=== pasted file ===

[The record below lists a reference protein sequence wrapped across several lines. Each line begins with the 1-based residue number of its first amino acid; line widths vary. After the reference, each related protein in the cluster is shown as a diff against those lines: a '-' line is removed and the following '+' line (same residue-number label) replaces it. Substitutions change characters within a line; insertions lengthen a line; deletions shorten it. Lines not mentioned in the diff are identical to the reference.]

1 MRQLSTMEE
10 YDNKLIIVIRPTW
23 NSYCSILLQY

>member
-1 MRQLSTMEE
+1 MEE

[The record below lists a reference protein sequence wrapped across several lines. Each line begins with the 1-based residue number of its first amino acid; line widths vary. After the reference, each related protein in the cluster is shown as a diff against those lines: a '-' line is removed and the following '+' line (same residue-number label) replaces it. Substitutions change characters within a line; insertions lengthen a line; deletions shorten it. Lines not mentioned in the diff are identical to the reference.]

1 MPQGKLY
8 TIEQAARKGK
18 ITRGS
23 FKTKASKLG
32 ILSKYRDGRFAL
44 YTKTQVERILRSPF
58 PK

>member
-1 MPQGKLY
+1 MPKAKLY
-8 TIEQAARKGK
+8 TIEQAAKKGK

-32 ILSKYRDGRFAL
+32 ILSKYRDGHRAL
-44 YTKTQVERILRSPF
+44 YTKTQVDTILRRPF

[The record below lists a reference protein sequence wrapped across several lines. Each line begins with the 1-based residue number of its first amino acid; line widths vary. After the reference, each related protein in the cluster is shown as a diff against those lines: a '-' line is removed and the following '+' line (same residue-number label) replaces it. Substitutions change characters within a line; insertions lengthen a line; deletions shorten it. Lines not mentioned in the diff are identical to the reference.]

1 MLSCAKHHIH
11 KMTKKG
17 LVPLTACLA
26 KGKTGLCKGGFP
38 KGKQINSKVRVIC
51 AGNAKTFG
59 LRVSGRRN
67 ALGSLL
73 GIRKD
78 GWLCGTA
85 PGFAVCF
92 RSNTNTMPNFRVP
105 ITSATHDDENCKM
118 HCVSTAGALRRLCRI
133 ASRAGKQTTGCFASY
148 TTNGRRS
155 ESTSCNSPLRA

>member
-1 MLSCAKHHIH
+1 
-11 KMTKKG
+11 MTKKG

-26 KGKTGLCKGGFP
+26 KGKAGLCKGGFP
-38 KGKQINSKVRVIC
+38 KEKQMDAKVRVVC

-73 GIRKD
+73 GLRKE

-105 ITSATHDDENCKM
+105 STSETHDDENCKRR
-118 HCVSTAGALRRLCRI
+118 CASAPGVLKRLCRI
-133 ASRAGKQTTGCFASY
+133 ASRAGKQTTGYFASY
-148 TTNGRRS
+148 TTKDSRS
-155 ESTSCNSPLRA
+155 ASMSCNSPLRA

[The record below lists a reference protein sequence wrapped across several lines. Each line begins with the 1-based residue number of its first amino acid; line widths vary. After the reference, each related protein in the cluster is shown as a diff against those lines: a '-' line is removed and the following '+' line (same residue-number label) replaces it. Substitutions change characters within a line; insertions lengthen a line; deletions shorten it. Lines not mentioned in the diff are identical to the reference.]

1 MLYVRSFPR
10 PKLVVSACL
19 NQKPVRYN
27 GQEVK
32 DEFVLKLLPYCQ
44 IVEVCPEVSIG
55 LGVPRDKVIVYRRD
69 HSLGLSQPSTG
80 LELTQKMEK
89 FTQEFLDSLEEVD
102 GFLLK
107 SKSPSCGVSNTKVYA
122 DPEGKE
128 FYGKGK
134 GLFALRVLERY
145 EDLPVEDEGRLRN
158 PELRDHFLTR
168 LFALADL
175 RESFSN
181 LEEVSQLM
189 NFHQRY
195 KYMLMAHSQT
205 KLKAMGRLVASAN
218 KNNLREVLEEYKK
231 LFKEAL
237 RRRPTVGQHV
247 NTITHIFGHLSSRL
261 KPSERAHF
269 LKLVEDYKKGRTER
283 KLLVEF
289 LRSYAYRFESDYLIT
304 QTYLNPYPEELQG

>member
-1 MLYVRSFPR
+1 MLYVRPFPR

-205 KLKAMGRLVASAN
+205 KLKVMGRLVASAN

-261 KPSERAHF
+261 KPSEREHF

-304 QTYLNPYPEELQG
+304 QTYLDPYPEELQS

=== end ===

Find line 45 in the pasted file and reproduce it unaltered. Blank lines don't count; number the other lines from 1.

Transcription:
+1 